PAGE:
Machine Head: Bloodstone & Diamonds

Californian metallers’ bludgeoning eighth album.

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Still surfing on the crest of a wave of acclaim that began in earnest with 2007’s all-conquering The Blackening, Machine Head arrive at their eighth studio album safe in the knowledge that they continue to stand proudly alone from the rest of the mainstream metal scene, both in terms of their still pointedly distinctive sound and the fearless bravado that has long typified their records.

Even bearing all that in mind, Bloodstone & Diamonds is a towering achievement, a monstrous consolidation of everything the Oakland crew have stood for during their career and a bold leap into exhilarating new territory. Their trademark brutality and knack for a mesmerising melody remain intact, of course, as evinced by thunderous opener Now We Die, the muscular thrash of Killers And Kings and the lumbering pugilism of Beneath The Silt. Elsewhere, shades of brutish hardcore punk add fuel to Game Over’s vitriolic blaze and the seething, scything Night Of Long Knives dissects the Manson Family murders with a flurry of jarring scalpel jabs.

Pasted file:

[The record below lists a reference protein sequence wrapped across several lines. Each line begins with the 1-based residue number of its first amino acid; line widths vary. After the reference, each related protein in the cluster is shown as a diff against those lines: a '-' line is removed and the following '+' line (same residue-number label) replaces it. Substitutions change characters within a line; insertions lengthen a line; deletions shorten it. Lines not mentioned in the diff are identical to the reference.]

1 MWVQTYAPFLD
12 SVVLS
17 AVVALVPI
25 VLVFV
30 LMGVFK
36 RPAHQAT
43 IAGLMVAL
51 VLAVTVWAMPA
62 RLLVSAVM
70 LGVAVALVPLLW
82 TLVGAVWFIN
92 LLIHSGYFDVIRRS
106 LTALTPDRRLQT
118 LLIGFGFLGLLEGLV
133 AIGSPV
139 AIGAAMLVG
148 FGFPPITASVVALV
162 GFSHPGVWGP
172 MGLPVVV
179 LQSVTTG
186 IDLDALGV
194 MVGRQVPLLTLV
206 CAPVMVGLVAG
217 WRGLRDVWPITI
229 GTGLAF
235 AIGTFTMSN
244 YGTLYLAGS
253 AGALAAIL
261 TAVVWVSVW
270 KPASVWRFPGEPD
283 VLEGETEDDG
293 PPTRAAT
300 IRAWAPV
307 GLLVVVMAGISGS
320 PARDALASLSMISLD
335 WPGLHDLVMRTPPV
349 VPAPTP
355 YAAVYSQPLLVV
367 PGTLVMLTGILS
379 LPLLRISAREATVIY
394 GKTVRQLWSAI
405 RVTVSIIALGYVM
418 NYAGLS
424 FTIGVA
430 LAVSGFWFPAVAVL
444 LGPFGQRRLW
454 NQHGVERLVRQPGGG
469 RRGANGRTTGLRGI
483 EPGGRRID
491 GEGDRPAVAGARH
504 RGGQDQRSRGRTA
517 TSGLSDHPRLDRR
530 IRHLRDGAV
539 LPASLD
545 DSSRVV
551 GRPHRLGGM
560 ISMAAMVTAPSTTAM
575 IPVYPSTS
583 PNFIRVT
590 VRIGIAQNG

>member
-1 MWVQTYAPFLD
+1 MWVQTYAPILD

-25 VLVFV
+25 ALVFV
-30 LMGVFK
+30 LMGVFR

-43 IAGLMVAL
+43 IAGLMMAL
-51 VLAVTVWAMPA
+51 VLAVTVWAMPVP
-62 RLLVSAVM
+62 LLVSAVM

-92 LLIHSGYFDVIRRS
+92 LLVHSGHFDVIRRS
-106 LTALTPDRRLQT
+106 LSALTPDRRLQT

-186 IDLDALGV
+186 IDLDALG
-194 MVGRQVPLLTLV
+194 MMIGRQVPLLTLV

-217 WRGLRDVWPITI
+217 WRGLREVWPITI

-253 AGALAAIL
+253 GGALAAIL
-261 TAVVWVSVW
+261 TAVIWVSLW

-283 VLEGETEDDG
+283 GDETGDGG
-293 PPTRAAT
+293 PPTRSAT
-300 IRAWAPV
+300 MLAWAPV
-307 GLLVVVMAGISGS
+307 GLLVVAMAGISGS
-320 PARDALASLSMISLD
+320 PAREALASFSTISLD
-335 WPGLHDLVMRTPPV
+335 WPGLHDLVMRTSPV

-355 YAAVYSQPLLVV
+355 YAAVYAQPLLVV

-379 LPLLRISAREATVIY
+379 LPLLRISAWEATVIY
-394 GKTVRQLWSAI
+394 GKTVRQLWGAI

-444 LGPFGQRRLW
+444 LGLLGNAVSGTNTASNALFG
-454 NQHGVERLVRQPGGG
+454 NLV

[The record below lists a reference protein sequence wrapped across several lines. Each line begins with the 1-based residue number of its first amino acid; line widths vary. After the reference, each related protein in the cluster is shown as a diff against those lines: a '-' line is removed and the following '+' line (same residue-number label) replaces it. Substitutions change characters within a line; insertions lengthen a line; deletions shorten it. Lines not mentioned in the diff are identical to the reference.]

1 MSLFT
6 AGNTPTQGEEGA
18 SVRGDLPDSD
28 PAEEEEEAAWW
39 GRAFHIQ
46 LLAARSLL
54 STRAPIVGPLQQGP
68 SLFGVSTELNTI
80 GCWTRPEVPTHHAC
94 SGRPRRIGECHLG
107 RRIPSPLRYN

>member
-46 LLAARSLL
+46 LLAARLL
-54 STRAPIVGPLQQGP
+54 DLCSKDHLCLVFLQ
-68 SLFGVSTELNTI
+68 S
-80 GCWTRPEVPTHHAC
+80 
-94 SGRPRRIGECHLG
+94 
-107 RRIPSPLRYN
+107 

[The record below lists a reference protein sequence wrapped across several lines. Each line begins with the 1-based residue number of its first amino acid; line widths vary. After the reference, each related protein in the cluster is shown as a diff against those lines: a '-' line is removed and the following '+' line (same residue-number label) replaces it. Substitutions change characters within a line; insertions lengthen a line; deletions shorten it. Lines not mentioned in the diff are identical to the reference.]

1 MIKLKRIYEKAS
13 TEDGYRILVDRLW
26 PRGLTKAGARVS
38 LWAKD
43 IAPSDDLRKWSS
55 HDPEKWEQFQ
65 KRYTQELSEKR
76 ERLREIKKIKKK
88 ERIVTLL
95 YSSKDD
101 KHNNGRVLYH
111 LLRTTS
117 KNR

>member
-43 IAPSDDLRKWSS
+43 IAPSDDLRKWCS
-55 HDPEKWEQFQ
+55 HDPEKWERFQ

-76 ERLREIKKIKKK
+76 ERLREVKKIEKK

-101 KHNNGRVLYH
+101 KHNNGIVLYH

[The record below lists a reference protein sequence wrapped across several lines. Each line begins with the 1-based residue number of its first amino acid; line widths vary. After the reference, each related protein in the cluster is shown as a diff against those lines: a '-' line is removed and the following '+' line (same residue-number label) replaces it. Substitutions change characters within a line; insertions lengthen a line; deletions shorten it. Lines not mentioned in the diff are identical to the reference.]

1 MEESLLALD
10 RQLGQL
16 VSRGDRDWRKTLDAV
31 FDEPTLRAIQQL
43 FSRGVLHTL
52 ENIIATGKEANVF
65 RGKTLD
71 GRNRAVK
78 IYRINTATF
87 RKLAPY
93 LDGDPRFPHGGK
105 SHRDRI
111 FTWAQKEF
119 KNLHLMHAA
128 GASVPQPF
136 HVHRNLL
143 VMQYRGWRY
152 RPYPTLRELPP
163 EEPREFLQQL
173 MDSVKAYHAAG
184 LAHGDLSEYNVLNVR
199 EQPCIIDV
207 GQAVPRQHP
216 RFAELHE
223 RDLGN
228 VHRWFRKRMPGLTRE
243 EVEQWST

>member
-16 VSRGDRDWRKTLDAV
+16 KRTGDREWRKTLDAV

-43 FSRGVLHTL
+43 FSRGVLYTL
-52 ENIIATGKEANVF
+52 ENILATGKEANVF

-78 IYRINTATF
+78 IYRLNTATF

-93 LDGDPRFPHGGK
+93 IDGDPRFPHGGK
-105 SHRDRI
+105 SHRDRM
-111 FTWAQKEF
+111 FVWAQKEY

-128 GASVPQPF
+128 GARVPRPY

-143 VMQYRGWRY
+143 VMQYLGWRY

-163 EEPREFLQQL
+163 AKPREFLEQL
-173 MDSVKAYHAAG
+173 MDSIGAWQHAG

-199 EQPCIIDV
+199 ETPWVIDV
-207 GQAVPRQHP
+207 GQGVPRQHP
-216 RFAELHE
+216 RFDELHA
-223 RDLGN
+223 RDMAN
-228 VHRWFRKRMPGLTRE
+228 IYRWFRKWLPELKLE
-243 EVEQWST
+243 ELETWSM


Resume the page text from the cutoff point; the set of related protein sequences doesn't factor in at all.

Pleasingly, the cloying sterility of much modern metal is not welcome here: even at its most straightforward, this is nuanced brutality with edge. But it’s the more textured and dynamic moments – the insanely epic dirge of Sail Into The Black, the sprawling political rampage of In Comes The Flood and sinister quasi-interlude Imaginal Cells – that raise this Herculean slab of cutting edge heaviness into the realms of a stone cold classic./o:p

Dom Lawson

Dom Lawson has been writing for Metal Hammer and Prog for over 14 years and is extremely fond of heavy metal, progressive rock, coffee and snooker. He also contributes to The Guardian, Classic Rock, Bravewords and Blabbermouth and has previously written for Kerrang! magazine in the mid-2000s.